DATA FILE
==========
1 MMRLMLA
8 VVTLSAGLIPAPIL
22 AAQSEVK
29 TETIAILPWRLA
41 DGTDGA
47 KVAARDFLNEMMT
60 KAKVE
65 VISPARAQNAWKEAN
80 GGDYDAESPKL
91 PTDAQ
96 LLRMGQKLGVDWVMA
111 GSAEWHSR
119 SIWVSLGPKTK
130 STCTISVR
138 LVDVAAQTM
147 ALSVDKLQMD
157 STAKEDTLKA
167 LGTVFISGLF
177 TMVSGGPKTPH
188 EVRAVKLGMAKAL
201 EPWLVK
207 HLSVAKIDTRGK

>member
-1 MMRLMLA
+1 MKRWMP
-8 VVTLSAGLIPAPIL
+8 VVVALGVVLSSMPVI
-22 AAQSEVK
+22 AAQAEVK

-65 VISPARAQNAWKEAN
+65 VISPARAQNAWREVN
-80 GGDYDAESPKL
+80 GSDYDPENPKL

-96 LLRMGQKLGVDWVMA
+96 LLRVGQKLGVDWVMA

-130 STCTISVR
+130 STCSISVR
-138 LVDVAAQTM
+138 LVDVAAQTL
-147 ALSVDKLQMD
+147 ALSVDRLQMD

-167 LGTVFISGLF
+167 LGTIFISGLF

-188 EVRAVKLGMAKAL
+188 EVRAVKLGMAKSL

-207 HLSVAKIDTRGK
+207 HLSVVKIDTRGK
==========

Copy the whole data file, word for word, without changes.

1 MMRLMLA
8 VVTLSAGLIPAPIL
22 AAQSEVK
29 TETIAILPWRLA
41 DGTDGA
47 KVAARDFLNEMMT
60 KAKVE
65 VISPARAQNAWKEAN
80 GGDYDAESPKL
91 PTDAQ
96 LLRMGQKLGVDWVMA
111 GSAEWHSR
119 SIWVSLGPKTK
130 STCTISVR
138 LVDVAAQTM
147 ALSVDKLQMD
157 STAKEDTLKA
167 LGTVFISGLF
177 TMVSGGPKTPH
188 EVRAVKLGMAKAL
201 EPWLVK
207 HLSVAKIDTRGK

>member
-1 MMRLMLA
+1 MKRWMP
-8 VVTLSAGLIPAPIL
+8 VVVALGVVLSSMPVI
-22 AAQSEVK
+22 AAQAEVK

-65 VISPARAQNAWKEAN
+65 VISPARAQNAWREVN
-80 GGDYDAESPKL
+80 GSDYDPENPKL

-96 LLRMGQKLGVDWVMA
+96 LLRVGQKLGVDWVMA

-130 STCTISVR
+130 STCSISVR
-138 LVDVAAQTM
+138 LVDVAAQTL
-147 ALSVDKLQMD
+147 ALSVDRLQMD

-167 LGTVFISGLF
+167 LGTIFISGLF

-188 EVRAVKLGMAKAL
+188 EVRAVKLGMAKSL

-207 HLSVAKIDTRGK
+207 HLSVVKIDTRGK